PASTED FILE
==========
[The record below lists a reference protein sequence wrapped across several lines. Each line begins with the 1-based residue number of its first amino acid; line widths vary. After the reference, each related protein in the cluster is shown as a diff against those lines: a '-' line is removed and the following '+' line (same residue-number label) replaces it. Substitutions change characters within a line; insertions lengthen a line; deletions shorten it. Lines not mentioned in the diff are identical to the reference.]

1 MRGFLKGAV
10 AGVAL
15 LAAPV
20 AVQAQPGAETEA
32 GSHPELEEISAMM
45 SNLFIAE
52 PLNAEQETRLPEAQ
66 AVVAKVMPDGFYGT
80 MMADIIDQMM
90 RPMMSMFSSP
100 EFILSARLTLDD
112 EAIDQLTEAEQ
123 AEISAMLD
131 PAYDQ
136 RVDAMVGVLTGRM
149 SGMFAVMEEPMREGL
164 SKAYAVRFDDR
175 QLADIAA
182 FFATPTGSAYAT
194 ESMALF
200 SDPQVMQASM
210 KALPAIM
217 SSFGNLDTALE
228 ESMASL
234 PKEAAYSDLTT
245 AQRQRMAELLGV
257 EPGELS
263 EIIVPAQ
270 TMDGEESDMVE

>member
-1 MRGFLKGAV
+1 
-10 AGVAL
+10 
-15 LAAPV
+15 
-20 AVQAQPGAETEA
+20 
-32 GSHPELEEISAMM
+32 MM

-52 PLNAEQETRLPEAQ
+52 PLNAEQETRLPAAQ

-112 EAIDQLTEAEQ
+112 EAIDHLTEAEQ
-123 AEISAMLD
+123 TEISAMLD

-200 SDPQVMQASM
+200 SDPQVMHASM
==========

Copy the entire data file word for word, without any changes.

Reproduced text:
[The record below lists a reference protein sequence wrapped across several lines. Each line begins with the 1-based residue number of its first amino acid; line widths vary. After the reference, each related protein in the cluster is shown as a diff against those lines: a '-' line is removed and the following '+' line (same residue-number label) replaces it. Substitutions change characters within a line; insertions lengthen a line; deletions shorten it. Lines not mentioned in the diff are identical to the reference.]

1 MRGFLKGAV
10 AGVAL
15 LAAPV
20 AVQAQPGAETEA
32 GSHPELEEISAMM
45 SNLFIAE
52 PLNAEQETRLPEAQ
66 AVVAKVMPDGFYGT
80 MMADIIDQMM
90 RPMMSMFSSP
100 EFILSARLTLDD
112 EAIDQLTEAEQ
123 AEISAMLD
131 PAYDQ
136 RVDAMVGVLTGRM
149 SGMFAVMEEPMREGL
164 SKAYAVRFDDR
175 QLADIAA
182 FFATPTGSAYAT
194 ESMALF
200 SDPQVMQASM
210 KALPAIM
217 SSFGNLDTALE
228 ESMASL
234 PKEAAYSDLTT
245 AQRQRMAELLGV
257 EPGELS
263 EIIVPAQ
270 TMDGEESDMVE

>member
-1 MRGFLKGAV
+1 
-10 AGVAL
+10 
-15 LAAPV
+15 
-20 AVQAQPGAETEA
+20 
-32 GSHPELEEISAMM
+32 MM

-52 PLNAEQETRLPEAQ
+52 PLNAEQETRLPAAQ

-112 EAIDQLTEAEQ
+112 EAIDHLTEAEQ
-123 AEISAMLD
+123 TEISAMLD

-200 SDPQVMQASM
+200 SDPQVMHASM